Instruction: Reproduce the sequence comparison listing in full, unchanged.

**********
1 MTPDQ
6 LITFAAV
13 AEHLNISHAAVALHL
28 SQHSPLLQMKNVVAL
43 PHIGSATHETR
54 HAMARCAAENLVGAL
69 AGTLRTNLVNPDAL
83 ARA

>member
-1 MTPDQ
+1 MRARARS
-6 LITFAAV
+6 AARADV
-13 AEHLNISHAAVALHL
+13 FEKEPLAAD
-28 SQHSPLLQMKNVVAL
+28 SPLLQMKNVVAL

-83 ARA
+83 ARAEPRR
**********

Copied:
1 MTPDQ
6 LITFAAV
13 AEHLNISHAAVALHL
28 SQHSPLLQMKNVVAL
43 PHIGSATHETR
54 HAMARCAAENLVGAL
69 AGTLRTNLVNPDAL
83 ARA

>member
-1 MTPDQ
+1 MRARARS
-6 LITFAAV
+6 AARADV
-13 AEHLNISHAAVALHL
+13 FEKEPLAAD
-28 SQHSPLLQMKNVVAL
+28 SPLLQMKNVVAL

-83 ARA
+83 ARAEPRR